This song is documented on YouTube from several contemporary sources and I found myself fascinated listening to it in Tamil illustrated by charming cartoon children carrying out the activities of the “stylish young.” The cartoons describe going to temple, shopping and other daily events. (Mama Lisa, Bumble Bee) We are brought into the present through issues that women have faced in the past and still do. The political times are inevitably present in Sitala’s life.

There are poems here that talk about cow dung, miscarriages, births, Margaret Sanger, and the attempts in India during the 1960’s to curb the birth rate. Some might remember when vasectomies were freely performed in clinics at railway stations. Sitala speaks in Why I Could Not Plan My Family, 1960:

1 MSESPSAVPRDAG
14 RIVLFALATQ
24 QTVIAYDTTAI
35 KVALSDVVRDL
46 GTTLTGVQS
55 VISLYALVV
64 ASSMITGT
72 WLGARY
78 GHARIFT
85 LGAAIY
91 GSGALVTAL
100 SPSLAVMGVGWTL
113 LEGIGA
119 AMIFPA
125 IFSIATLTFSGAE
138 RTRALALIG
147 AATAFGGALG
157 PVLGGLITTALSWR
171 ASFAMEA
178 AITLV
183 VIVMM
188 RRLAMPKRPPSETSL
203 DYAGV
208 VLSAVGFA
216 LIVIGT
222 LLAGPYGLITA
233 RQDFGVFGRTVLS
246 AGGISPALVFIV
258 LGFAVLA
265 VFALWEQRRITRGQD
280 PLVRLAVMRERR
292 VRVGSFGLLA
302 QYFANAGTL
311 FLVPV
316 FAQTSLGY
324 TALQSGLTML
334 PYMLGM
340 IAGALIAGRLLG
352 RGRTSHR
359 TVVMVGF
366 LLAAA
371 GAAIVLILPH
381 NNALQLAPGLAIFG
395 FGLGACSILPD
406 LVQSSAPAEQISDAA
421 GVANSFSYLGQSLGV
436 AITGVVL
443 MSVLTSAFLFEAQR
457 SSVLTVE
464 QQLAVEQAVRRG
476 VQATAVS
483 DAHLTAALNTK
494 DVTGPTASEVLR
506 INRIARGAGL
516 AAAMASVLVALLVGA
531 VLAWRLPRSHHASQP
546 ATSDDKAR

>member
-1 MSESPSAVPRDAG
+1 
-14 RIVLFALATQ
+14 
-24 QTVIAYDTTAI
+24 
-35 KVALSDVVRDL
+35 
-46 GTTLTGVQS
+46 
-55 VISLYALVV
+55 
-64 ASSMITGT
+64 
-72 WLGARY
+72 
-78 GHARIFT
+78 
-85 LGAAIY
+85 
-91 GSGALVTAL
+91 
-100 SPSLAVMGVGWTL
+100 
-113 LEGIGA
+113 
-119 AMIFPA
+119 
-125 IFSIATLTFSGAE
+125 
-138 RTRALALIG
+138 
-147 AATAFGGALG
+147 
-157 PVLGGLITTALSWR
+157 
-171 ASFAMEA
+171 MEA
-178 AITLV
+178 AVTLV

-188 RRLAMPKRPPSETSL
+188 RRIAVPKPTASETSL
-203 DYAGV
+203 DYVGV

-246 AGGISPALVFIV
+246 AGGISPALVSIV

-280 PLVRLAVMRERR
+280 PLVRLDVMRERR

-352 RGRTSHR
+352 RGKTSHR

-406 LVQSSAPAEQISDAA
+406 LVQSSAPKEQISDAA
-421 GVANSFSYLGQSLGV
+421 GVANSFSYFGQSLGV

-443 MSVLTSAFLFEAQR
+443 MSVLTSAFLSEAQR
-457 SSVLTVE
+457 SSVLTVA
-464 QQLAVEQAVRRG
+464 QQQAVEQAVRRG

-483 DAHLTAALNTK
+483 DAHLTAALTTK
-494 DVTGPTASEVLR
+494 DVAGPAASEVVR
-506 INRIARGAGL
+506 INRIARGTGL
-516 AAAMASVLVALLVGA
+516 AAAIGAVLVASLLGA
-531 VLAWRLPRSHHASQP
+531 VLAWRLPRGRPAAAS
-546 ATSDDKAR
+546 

… All I want to say is I’m glad my daughter can visit doctors
to get advice about when to have babies and how many

instead of getting pregnant and trying to drink vile
cocktails produced by the local quack… (83)

            The poem provides a pivot to the present that Venkateswaran deftly uses to place her grandmother’s experience into relevance to our own experiences of mothering or being mothered. She includes Notes (109) that explain Tamil references and language. There is another deftness that is evident in Venkateswaran use of poetic form. For example, her eloquent use of the pantoum in “Karma Blues” as Sitala reprises the pain of her husband’s true nature:

Can I recover the song I dreamed at dawn?
The cock’s shrill crowing scattered the notes
I held together with all my strength.
Mist fills the hollow where the song dwelled.

The cock’s shrill crowing shattered the notes
Like love silenced by a train whistle.
Mist fills the hollow where the song dwelled
Thickening as the hours pass. (42)